So anyway, my goal that fine Sunday was to reach Atlantic City and it’s famous Boardwalk.
To be continued…
The upper photo is courtesy of Walden – Wikipedia, on the “reflection upon simple living in natural surroundings” made famous by transcendentalist Henry David Thoreau. The caption: “Walden Pond discussed extensively in chapter, The Ponds.”
Re: Steinbeck’s book. The quote about lumberjacks and whores is on page 109 of my 1980 Penguin Books edition. The part about his proposed “end run” into Ontario runs from page 84 to 88. And for a site with a number of TWC quotes see Travels With Charley – Route 99.
Re: The Atlanta Beltway, better known to locals as “the Perimeter” and/or the Bypass. It has the honor of being “one of the most heavily traveled roadways in the United States, and portions of the highway slow, sometimes to a crawl, during rush hour.” See Interstate 285 – Wikipedia.
The “airborne” photo is courtesy of Facebook: Airborne & Special Operations Museum Foundation.
Re: “missing the 4:15 ferry by a hair.” I would have made it, but got behind some knucklehead at the red light at the Highway 9 turn-off to the Lewes terminal. This particular knucklehead didn’t know the rule about right on red, so he let six or seven cars turn left into the terminal, coming from the other direction. I missed getting loaded on to the 4:15 ferry by two cars…
The lower image is courtesy of A Look Back at Atlantic City Boardwalk [VINTAGE PHOTOS].
* * * *
Re: “camping a la Steinbeck.” The notes below are another advantage of writing that Steinbeck didn’t have. As noted, “I figured to save some money on the way up … by taking along a tent.”
The first night out I planned to pitch a tent at the Sesquicentennial State Park southeast of Columbia. The price would have been from $19 to $27 for a night, with water and electricity. Then the second night I figured I could reach First Landing State Park, between Norfolk and Virginia Beach. I’d never been there, and prices were said to range from $24 to $32, “plus tax.” According to the camping link at Park Fees – Virginia Department of Conservation, the “standard” fee for one night is $24, while a site with water and electric cost $35.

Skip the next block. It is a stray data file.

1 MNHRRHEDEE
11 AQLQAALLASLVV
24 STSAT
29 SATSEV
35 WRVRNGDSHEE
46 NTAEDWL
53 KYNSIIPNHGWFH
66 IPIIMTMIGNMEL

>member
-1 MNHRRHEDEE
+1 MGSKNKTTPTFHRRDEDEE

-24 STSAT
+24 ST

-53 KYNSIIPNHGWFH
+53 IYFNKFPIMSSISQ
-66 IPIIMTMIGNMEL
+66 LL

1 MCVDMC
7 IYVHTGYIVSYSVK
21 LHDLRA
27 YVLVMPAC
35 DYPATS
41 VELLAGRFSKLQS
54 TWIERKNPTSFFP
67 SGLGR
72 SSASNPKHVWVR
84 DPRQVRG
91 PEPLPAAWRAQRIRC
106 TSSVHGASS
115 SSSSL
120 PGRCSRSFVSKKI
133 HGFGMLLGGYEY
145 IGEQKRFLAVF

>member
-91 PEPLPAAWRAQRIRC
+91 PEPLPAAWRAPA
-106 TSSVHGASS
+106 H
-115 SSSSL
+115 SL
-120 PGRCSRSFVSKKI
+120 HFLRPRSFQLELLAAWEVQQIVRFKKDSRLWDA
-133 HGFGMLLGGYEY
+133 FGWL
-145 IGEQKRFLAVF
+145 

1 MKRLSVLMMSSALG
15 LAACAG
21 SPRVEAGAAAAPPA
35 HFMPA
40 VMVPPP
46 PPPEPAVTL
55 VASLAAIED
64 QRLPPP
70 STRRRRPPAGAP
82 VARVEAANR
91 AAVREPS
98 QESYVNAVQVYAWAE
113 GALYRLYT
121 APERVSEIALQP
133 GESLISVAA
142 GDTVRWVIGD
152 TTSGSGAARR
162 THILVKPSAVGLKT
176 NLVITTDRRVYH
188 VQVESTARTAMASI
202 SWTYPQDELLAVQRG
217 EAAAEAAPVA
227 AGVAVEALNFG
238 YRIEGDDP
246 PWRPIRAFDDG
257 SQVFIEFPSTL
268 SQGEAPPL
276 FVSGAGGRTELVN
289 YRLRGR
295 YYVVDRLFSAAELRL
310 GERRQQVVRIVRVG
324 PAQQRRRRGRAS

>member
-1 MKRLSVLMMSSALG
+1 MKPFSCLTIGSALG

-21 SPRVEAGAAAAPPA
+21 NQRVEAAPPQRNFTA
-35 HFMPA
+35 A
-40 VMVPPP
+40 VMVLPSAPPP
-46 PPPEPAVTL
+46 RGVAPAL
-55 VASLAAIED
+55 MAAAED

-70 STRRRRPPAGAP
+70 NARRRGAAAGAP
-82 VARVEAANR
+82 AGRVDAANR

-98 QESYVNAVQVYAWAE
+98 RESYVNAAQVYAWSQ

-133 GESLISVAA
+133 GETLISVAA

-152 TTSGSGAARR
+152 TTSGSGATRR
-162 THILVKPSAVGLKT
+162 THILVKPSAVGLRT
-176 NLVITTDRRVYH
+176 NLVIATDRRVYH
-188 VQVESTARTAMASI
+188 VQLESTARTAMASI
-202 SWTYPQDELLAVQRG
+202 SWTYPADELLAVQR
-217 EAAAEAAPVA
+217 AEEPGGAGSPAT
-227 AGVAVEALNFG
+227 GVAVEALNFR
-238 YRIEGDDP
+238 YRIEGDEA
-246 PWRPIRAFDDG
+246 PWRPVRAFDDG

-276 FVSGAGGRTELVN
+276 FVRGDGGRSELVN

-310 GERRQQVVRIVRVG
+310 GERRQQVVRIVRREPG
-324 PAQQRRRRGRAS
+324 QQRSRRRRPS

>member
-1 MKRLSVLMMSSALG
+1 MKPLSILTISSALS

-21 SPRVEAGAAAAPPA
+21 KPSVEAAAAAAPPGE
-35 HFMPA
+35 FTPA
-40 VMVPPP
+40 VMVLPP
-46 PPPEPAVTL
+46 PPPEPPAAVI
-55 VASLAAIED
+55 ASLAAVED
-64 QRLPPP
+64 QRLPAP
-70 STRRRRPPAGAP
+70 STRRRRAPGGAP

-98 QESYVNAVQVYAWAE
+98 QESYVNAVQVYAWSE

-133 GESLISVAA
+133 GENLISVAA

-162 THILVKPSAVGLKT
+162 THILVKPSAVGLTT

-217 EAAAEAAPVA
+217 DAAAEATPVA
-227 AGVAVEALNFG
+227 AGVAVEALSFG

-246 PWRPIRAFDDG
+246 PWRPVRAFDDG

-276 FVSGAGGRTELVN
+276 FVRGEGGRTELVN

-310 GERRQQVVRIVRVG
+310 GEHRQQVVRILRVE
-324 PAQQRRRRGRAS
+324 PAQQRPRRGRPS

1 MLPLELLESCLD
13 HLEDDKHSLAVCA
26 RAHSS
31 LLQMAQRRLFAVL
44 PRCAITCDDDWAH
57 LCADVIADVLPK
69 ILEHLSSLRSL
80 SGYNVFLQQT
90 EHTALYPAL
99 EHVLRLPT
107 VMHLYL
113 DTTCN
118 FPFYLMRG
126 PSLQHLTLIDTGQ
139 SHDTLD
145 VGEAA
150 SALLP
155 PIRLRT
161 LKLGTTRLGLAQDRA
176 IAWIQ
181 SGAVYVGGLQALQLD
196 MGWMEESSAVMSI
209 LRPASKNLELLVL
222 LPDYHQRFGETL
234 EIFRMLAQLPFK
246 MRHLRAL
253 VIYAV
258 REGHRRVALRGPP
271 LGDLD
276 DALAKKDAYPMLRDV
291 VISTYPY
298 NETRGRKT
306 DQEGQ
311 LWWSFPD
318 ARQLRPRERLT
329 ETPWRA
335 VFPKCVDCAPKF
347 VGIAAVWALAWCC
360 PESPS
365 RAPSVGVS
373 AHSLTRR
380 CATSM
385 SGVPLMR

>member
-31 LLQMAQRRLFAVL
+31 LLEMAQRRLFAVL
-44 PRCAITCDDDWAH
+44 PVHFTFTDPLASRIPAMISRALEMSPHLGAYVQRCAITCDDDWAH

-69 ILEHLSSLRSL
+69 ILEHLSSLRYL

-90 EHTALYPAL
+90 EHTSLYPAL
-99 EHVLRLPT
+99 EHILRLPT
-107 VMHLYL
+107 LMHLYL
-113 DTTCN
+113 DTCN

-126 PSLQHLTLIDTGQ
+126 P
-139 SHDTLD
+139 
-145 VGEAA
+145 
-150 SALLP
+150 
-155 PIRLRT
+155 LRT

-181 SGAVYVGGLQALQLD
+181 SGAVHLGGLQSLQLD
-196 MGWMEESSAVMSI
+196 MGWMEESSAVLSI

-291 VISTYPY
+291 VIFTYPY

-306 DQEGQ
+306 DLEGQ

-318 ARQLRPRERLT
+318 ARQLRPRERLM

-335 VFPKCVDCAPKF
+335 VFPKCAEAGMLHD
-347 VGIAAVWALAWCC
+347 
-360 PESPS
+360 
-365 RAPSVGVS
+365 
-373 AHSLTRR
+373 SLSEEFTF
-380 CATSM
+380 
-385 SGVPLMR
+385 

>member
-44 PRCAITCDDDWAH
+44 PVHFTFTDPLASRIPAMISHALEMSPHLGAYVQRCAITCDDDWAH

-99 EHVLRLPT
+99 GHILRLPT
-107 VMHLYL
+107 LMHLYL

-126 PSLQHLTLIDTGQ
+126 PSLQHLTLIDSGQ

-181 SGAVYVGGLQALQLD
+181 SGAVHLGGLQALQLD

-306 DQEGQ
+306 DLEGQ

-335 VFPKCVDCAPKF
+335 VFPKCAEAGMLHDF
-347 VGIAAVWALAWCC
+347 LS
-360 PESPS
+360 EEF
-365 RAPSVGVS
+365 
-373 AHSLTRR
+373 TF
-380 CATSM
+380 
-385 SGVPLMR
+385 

At first that $24 didn’t seem too bad. At least when I did my original planning, back when the weather was still cool. (At least half the cost of a Motel 6.) But then I started reading the fine print. The rate for First Landing was for Virginia residents. For non-residents the cost was $28 for “standard,” and $41 for a site with water and electric. Which brought to mind the days of my youth – circa 1965 – when my mother took at least three of us boys around the United States – twice. She could only do it by tent-camping, because that was far less expensive.
But those days are no more. The explanation may well be that our politicians may still be saying, “Read my lips: no new taxes.” They may still be saying that, but instead of “taxing,” they’re nickel-and-diming us right and left. One result is that tent-camping is no loner a feasible way to save some money on a road trip like mine. It now costs almost as much as a motel…